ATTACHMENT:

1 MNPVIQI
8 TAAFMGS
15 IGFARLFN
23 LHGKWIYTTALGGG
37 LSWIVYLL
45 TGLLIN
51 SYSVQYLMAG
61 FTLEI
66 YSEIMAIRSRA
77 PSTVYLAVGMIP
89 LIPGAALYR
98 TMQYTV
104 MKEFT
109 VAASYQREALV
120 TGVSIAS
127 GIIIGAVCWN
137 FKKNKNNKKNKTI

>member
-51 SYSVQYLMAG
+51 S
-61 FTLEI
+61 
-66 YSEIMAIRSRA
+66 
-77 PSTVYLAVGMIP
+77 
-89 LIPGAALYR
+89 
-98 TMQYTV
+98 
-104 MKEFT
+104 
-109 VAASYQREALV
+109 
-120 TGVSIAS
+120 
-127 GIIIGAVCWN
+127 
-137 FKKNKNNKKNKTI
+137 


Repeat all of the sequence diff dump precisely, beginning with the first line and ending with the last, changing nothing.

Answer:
1 MNPVIQI
8 TAAFMGS
15 IGFARLFN
23 LHGKWIYTTALGGG
37 LSWIVYLL
45 TGLLIN
51 SYSVQYLMAG
61 FTLEI
66 YSEIMAIRSRA
77 PSTVYLAVGMIP
89 LIPGAALYR
98 TMQYTV
104 MKEFT
109 VAASYQREALV
120 TGVSIAS
127 GIIIGAVCWN
137 FKKNKNNKKNKTI

>member
-51 SYSVQYLMAG
+51 S
-61 FTLEI
+61 
-66 YSEIMAIRSRA
+66 
-77 PSTVYLAVGMIP
+77 
-89 LIPGAALYR
+89 
-98 TMQYTV
+98 
-104 MKEFT
+104 
-109 VAASYQREALV
+109 
-120 TGVSIAS
+120 
-127 GIIIGAVCWN
+127 
-137 FKKNKNNKKNKTI
+137 